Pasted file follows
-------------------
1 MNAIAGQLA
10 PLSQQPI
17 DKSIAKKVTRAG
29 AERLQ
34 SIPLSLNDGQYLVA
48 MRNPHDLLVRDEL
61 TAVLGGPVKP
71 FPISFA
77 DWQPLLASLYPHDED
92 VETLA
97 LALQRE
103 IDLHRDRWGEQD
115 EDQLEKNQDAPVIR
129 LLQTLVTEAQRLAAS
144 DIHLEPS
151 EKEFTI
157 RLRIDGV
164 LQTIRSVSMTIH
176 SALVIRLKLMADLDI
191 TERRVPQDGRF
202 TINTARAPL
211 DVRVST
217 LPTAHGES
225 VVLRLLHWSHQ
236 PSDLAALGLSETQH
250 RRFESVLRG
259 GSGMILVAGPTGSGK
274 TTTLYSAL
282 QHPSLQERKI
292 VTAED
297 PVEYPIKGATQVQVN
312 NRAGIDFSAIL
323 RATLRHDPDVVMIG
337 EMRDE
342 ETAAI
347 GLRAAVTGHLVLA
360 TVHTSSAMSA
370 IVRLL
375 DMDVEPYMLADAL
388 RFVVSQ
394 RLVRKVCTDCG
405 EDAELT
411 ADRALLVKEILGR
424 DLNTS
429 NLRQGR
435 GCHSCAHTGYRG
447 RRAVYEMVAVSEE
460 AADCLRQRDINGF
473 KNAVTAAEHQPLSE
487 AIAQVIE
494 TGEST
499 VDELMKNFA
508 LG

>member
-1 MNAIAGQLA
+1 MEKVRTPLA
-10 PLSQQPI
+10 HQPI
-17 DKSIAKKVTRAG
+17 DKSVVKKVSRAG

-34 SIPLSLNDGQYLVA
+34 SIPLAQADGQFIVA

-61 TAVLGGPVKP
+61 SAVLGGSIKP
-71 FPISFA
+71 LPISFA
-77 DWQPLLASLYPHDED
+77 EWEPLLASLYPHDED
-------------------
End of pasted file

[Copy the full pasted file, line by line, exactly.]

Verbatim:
1 MNAIAGQLA
10 PLSQQPI
17 DKSIAKKVTRAG
29 AERLQ
34 SIPLSLNDGQYLVA
48 MRNPHDLLVRDEL
61 TAVLGGPVKP
71 FPISFA
77 DWQPLLASLYPHDED
92 VETLA
97 LALQRE
103 IDLHRDRWGEQD
115 EDQLEKNQDAPVIR
129 LLQTLVTEAQRLAAS
144 DIHLEPS
151 EKEFTI
157 RLRIDGV
164 LQTIRSVSMTIH
176 SALVIRLKLMADLDI
191 TERRVPQDGRF
202 TINTARAPL
211 DVRVST
217 LPTAHGES
225 VVLRLLHWSHQ
236 PSDLAALGLSETQH
250 RRFESVLRG
259 GSGMILVAGPTGSGK
274 TTTLYSAL
282 QHPSLQERKI
292 VTAED
297 PVEYPIKGATQVQVN
312 NRAGIDFSAIL
323 RATLRHDPDVVMIG
337 EMRDE
342 ETAAI
347 GLRAAVTGHLVLA
360 TVHTSSAMSA
370 IVRLL
375 DMDVEPYMLADAL
388 RFVVSQ
394 RLVRKVCTDCG
405 EDAELT
411 ADRALLVKEILGR
424 DLNTS
429 NLRQGR
435 GCHSCAHTGYRG
447 RRAVYEMVAVSEE
460 AADCLRQRDINGF
473 KNAVTAAEHQPLSE
487 AIAQVIE
494 TGEST
499 VDELMKNFA
508 LG

>member
-1 MNAIAGQLA
+1 MEKVRTPLA
-10 PLSQQPI
+10 HQPI
-17 DKSIAKKVTRAG
+17 DKSVVKKVSRAG

-34 SIPLSLNDGQYLVA
+34 SIPLAQADGQFIVA

-61 TAVLGGPVKP
+61 SAVLGGSIKP
-71 FPISFA
+71 LPISFA
-77 DWQPLLASLYPHDED
+77 EWEPLLASLYPHDED